The first time I saw Margot Day perform was in Santa Barbara at The Haven. I had not been to The Haven before, and had no idea what to expect from this performance. I was intrigued by The Haven's decor. Darkly draped in what appeared to be rich red and black velvets and taffeta, my dramatic senses were amusingly peaked as I entered the club. It was a warm and welcoming ambiance. My fellow patrons dressed the part in various shades of black, each unique, deliberate, and attractive. Candles were placed appropriately on the stage as would befit a Romanian altar. At the bar amongst the bottles of spirits was a large stuffed raven, frozen at take off. All in all I felt prepared for a formidable performance.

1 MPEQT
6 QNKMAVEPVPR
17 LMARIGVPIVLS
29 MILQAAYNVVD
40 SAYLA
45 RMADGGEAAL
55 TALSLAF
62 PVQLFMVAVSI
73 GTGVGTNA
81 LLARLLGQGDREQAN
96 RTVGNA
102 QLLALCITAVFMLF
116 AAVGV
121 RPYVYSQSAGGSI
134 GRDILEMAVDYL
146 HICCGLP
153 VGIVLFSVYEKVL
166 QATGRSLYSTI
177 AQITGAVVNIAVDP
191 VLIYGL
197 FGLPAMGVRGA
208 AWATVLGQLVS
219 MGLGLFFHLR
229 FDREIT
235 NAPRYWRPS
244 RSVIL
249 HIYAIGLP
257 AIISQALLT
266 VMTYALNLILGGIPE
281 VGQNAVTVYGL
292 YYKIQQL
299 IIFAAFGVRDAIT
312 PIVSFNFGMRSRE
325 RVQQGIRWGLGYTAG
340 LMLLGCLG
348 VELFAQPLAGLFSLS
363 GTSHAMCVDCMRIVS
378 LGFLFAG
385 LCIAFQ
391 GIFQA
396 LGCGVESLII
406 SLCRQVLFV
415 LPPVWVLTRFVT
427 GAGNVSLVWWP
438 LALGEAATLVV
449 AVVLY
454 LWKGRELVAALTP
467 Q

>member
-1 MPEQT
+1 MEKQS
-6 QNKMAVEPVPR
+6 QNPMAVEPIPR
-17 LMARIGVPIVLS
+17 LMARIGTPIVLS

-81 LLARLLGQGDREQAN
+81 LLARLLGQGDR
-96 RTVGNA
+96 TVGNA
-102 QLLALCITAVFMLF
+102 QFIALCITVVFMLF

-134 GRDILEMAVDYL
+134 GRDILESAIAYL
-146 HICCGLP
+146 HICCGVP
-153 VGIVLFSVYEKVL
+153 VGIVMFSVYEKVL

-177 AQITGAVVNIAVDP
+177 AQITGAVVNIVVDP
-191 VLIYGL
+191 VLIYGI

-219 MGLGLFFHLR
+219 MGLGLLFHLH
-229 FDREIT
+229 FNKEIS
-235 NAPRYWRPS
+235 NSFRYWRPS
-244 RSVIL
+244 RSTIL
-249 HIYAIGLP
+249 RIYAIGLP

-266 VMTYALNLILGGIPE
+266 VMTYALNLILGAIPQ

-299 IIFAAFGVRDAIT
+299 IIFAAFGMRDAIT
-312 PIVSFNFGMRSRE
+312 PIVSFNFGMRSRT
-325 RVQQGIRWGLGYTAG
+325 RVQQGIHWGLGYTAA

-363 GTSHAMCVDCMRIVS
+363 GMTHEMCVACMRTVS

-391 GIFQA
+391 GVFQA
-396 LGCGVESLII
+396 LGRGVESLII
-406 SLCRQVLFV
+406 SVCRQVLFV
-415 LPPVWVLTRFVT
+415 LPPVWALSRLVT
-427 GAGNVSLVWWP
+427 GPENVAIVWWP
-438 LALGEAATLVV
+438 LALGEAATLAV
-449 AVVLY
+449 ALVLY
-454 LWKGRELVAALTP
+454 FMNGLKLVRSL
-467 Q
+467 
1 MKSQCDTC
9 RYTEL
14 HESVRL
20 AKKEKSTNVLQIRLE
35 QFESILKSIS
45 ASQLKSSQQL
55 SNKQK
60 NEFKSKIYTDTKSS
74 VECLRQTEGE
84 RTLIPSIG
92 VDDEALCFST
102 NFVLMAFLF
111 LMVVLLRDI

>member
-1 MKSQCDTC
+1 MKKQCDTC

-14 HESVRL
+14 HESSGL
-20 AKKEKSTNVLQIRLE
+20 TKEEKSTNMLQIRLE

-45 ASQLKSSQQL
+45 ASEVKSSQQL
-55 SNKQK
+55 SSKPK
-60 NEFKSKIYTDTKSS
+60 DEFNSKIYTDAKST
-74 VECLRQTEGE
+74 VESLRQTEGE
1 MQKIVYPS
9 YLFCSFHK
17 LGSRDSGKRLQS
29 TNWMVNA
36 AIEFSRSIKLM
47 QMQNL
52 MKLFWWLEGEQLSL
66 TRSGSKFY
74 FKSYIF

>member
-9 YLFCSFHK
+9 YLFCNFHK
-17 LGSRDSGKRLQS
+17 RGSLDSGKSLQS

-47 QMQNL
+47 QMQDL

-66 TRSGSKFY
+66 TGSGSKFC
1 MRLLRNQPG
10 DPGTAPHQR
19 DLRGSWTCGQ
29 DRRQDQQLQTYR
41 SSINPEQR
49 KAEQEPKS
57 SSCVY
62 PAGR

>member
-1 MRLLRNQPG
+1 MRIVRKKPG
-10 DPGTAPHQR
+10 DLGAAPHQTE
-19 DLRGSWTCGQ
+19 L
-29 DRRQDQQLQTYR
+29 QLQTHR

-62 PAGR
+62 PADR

Margot Day has a inescapable presence, capturing the audience with her long magenta curls veiling her milky white skin, lending to a romantic's vision of a mermaid. Her petite form embraced by a dark cloak revealing a purple bodice, skirt, and legs. The music then began. The electric and percussive melodies started a pulse that seemed to be pulling something up out of the ground -- and then Day began singing. She started off in a kneeling position... as if her voice came from a well deep within her body, Day's voice began a steady chant, low in pitch. Gradually her voice began to rise in pitch as did her body. It was as if she was tapping into the energy in the room and pulling it up inside her. It was a courageous and original feat. The song was Wonderlust, and I suppose that was the reason the rest of us were there. To satiate a longing desire to be surprised by something curious, daring, and sensual. Day continued the evening with various songs ranging from Pan-like flute repertoires to techno banshee. Each song had its own individual sound and performance making this a unique theatrical event.